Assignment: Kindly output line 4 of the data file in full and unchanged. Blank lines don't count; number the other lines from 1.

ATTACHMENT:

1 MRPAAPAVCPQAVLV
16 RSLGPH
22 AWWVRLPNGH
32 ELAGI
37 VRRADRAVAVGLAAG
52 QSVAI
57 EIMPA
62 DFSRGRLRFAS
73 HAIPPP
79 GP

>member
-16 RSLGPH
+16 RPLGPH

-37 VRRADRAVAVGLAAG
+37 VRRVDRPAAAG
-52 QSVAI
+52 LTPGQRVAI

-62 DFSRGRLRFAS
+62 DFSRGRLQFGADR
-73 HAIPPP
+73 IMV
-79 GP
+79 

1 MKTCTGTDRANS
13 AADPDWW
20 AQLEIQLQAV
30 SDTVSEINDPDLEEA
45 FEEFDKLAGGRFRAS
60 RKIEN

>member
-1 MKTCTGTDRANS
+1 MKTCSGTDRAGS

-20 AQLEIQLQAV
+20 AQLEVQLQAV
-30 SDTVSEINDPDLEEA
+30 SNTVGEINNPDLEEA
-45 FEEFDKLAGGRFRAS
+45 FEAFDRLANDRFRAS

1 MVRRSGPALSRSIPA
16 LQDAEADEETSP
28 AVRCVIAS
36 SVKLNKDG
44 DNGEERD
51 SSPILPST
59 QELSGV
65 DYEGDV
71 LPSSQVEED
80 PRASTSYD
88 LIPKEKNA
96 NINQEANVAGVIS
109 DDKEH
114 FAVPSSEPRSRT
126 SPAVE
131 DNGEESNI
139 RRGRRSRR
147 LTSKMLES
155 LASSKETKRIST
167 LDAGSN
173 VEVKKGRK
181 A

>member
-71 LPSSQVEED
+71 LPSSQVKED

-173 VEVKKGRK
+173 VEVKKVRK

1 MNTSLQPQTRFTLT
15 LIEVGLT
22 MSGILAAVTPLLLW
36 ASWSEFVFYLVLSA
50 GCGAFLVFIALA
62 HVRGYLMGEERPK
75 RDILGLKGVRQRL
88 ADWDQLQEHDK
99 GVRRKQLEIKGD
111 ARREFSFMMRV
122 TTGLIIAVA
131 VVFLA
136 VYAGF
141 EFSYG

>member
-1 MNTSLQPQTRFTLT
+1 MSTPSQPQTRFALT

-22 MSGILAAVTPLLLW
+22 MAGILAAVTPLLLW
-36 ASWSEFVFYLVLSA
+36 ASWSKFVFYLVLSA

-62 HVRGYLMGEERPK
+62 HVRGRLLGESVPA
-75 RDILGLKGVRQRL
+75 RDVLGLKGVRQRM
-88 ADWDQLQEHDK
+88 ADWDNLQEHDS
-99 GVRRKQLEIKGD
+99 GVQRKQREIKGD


32 ELAGI